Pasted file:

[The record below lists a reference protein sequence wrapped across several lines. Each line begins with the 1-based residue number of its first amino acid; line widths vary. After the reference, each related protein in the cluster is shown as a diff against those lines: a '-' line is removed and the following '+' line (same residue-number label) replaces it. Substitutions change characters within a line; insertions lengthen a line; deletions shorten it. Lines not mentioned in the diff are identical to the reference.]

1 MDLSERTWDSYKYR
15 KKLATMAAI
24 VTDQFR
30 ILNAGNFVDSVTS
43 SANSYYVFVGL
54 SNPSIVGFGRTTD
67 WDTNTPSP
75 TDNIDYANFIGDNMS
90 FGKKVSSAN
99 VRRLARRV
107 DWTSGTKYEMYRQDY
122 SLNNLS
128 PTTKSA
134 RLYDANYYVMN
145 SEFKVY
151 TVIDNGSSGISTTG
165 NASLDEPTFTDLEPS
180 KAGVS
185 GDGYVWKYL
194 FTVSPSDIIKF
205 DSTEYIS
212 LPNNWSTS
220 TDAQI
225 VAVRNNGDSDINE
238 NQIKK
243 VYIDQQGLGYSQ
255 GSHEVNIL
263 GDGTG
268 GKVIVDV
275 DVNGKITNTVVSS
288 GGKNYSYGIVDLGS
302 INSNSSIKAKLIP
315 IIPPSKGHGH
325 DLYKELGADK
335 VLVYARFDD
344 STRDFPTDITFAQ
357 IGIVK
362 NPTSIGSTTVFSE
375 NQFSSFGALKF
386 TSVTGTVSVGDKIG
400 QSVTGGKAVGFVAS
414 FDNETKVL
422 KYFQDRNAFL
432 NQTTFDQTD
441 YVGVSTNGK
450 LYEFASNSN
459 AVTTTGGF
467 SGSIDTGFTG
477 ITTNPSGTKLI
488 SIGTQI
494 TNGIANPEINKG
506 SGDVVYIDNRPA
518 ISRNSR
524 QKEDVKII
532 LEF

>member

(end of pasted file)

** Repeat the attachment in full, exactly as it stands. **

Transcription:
[The record below lists a reference protein sequence wrapped across several lines. Each line begins with the 1-based residue number of its first amino acid; line widths vary. After the reference, each related protein in the cluster is shown as a diff against those lines: a '-' line is removed and the following '+' line (same residue-number label) replaces it. Substitutions change characters within a line; insertions lengthen a line; deletions shorten it. Lines not mentioned in the diff are identical to the reference.]

1 MDLSERTWDSYKYR
15 KKLATMAAI
24 VTDQFR
30 ILNAGNFVDSVTS
43 SANSYYVFVGL
54 SNPSIVGFGRTTD
67 WDTNTPSP
75 TDNIDYANFIGDNMS
90 FGKKVSSAN
99 VRRLARRV
107 DWTSGTKYEMYRQDY
122 SLNNLS
128 PTTKSA
134 RLYDANYYVMN
145 SEFKVY
151 TVIDNGSSGISTTG
165 NASLDEPTFTDLEPS
180 KAGVS
185 GDGYVWKYL
194 FTVSPSDIIKF
205 DSTEYIS
212 LPNNWSTS
220 TDAQI
225 VAVRNNGDSDINE
238 NQIKK
243 VYIDQQGLGYSQ
255 GSHEVNIL
263 GDGTG
268 GKVIVDV
275 DVNGKITNTVVSS
288 GGKNYSYGIVDLGS
302 INSNSSIKAKLIP
315 IIPPSKGHGH
325 DLYKELGADK
335 VLVYARFDD
344 STRDFPTDITFAQ
357 IGIVK
362 NPTSIGSTTVFSE
375 NQFSSFGALKF
386 TSVTGTVSVGDKIG
400 QSVTGGKAVGFVAS
414 FDNETKVL
422 KYFQDRNAFL
432 NQTTFDQTD
441 YVGVSTNGK
450 LYEFASNSN
459 AVTTTGGF
467 SGSIDTGFTG
477 ITTNPSGTKLI
488 SIGTQI
494 TNGIANPEINKG
506 SGDVVYIDNRPA
518 ISRNSR
524 QKEDVKII
532 LEF

>member